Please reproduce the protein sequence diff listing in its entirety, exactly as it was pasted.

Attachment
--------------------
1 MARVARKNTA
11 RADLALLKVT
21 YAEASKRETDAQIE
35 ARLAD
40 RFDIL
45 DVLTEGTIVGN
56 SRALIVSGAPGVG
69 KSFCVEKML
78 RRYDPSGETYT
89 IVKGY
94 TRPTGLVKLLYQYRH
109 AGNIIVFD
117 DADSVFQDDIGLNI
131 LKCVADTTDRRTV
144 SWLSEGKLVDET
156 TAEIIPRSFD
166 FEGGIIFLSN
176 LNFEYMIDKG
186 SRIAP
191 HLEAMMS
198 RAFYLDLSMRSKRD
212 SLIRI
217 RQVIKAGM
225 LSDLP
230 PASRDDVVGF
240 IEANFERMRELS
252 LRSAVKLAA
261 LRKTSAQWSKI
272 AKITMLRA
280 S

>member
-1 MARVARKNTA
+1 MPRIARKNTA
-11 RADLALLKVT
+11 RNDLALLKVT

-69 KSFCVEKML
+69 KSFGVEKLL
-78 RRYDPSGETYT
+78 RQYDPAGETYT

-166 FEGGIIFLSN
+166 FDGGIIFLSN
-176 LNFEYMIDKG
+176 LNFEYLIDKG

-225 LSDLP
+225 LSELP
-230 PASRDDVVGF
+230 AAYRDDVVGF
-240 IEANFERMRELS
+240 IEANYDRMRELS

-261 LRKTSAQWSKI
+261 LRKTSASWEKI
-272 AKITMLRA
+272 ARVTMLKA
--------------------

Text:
1 MARVARKNTA
11 RADLALLKVT
21 YAEASKRETDAQIE
35 ARLAD
40 RFDIL
45 DVLTEGTIVGN
56 SRALIVSGAPGVG
69 KSFCVEKML
78 RRYDPSGETYT
89 IVKGY
94 TRPTGLVKLLYQYRH
109 AGNIIVFD
117 DADSVFQDDIGLNI
131 LKCVADTTDRRTV
144 SWLSEGKLVDET
156 TAEIIPRSFD
166 FEGGIIFLSN
176 LNFEYMIDKG
186 SRIAP
191 HLEAMMS
198 RAFYLDLSMRSKRD
212 SLIRI
217 RQVIKAGM
225 LSDLP
230 PASRDDVVGF
240 IEANFERMRELS
252 LRSAVKLAA
261 LRKTSAQWSKI
272 AKITMLRA
280 S

>member
-1 MARVARKNTA
+1 MPRIARKNTA
-11 RADLALLKVT
+11 RNDLALLKVT

-69 KSFCVEKML
+69 KSFGVEKLL
-78 RRYDPSGETYT
+78 RQYDPAGETYT

-166 FEGGIIFLSN
+166 FDGGIIFLSN
-176 LNFEYMIDKG
+176 LNFEYLIDKG

-225 LSDLP
+225 LSELP
-230 PASRDDVVGF
+230 AAYRDDVVGF
-240 IEANFERMRELS
+240 IEANYDRMRELS

-261 LRKTSAQWSKI
+261 LRKTSASWEKI
-272 AKITMLRA
+272 ARVTMLKA